You've never had credit.
You don't have any lines of credit listed on your credit report, like a credit card, mortgage, auto loan, student loan or any other kind of loan. It's impossible for a credit bureau like TransUnion to generate a credit score if this is the case.
Possible Next Steps: If you want to begin building your credit, start simple. You may want to consider a secured credit card, which helps you build credit and is backed by a security deposit that you provide. Secured credit cards often don't require a minimum credit score for approval, so your lack of credit history may not be an obstacle to approval. When applying for a secured card, consider annual fees and other terms to make sure that you're getting a good deal while you build your credit history.
You're new to credit or you're re-establishing credit.
If you've recently opened your first credit card or loan, don't expect to have a credit score right away. It takes time to build your credit history and develop a credit score. The same applies if you've recently started re-establishing credit after having closed many of your credit lines.
Possible Next Steps: You've already taken the first step toward establishing credit. If you're building credit with your first credit card, consider charging a small purchase each month and paying the card off in full. You don't need to carry a balance from month to month in order to establish your credit usage. If you've opened a loan, make your payments on time every month. After a bit of time making steady payments, you can always come back to Credit Karma to check on your credit score.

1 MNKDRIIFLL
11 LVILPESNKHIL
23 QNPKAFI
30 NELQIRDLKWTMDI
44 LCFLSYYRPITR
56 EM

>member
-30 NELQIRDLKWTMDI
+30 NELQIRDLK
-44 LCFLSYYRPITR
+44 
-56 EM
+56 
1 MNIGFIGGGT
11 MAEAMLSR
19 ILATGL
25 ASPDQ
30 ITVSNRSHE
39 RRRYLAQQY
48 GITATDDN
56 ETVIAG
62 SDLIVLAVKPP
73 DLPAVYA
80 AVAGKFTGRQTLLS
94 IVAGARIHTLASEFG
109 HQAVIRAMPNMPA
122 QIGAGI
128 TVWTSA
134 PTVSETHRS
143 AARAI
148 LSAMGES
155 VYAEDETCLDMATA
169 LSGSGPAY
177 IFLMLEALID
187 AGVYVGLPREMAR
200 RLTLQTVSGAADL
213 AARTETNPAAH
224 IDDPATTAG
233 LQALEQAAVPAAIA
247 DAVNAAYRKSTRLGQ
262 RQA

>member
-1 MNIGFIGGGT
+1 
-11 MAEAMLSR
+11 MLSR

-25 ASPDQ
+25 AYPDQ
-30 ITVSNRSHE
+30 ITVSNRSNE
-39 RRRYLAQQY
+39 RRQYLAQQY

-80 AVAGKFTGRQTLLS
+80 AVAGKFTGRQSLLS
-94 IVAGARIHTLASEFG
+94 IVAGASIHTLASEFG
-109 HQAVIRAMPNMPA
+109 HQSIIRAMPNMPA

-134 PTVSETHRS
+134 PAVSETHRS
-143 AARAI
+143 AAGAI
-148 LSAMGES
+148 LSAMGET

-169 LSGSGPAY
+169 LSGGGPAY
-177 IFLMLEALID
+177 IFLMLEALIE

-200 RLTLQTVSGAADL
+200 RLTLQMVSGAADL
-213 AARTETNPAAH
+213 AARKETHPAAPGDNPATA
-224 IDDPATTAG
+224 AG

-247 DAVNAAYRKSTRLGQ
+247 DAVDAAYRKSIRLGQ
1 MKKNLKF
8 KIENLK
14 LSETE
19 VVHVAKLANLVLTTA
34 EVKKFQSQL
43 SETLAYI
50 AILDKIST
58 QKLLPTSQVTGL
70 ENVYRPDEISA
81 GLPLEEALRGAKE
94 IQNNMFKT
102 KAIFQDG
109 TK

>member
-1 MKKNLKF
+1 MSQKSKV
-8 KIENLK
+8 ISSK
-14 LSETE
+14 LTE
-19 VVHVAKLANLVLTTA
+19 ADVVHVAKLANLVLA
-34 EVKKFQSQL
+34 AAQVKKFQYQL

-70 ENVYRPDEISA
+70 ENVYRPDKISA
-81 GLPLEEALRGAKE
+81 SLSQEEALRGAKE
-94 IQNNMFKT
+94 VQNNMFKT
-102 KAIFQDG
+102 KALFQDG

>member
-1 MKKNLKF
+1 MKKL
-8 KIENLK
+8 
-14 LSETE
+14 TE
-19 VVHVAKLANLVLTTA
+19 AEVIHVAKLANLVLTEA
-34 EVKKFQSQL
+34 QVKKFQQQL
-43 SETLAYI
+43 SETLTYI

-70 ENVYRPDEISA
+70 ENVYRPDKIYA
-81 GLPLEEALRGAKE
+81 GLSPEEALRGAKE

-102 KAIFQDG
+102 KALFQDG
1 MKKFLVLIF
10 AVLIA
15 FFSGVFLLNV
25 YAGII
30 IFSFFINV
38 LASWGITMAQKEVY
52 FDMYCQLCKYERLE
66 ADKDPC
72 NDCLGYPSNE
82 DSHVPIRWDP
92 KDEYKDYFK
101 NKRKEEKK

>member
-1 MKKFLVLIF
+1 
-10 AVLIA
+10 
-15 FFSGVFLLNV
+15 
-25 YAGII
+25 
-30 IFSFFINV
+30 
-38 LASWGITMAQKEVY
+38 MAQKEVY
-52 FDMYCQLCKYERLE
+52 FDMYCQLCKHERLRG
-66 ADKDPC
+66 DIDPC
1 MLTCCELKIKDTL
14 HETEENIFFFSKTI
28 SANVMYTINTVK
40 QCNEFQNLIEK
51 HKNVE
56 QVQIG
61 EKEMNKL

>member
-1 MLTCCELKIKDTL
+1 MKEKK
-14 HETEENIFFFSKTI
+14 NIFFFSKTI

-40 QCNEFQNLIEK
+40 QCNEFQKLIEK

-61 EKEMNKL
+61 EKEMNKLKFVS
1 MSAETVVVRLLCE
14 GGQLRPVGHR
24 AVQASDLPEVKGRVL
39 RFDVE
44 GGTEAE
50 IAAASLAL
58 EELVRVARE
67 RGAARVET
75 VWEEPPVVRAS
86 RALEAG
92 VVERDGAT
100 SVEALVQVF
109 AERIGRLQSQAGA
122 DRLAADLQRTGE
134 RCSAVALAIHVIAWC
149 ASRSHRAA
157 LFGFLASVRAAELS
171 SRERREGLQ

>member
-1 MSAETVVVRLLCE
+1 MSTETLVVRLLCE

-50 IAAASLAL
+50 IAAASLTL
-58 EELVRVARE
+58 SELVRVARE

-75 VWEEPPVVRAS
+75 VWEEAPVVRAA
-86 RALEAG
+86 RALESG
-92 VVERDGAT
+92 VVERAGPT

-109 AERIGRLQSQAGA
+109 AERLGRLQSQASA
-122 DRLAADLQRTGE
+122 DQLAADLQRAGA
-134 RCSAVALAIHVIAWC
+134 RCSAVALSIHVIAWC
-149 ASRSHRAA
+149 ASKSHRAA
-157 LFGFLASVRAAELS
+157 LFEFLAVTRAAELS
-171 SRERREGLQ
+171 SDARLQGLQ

The credit bureau thinks you're deceased.
It seems crazy, but it happens: Credit bureaus can mistakenly believe you've passed away. Deceased folks don't have credit scores, so you might be told you have a thin file if that's what the bureaus think. Unfortunately, correcting this can be a lengthy, time-consuming process.
Possible Next Steps: If you think you've been marked as deceased, contact the credit bureau in question and notify them of the mistake. You could also file a dispute just like you would when you find a simple credit error. To dispute, you would typically include your full name, current mailing address, social security number, birthday and a written statement saying you're not deceased. You may also need to include notarized proof that you're alive.
Your credit file is split.
Like a credit bureau mistakenly thinking you're dead, a split file is an outlier. Split files rarely occur, but when they do it's often because there is a lot of information on your report or because your personal information, like your name and your address, have changed very frequently. Both causes can lead to a single credit bureau having multiple credit reports and credit scores on file for you, each with different information. If your information is being split, it could potentially lead to a credit bureau trying to generate a score for you based on very limited information. This could cause an incorrect thin file error.
Possible Next Steps: A split file is a credit reporting error, so you'll have to contact the bureau directly in order to have it fixed. Since closed accounts can fall off reports, first check that your information is actually being misreported by obtaining all three of your credit reports and comparing from bureau to bureau. If it's clear from this comparison that one of the bureaus has accidentally split your file, you can then contact the credit bureau directly to have your reports merged.
In the case of credit, thin is not something you want to be. If you're hoping to apply for credit soon, take some steps to build your credit to a creditworthy state before you do so.
Still have questions? Get some advice from the Credit Karma community.
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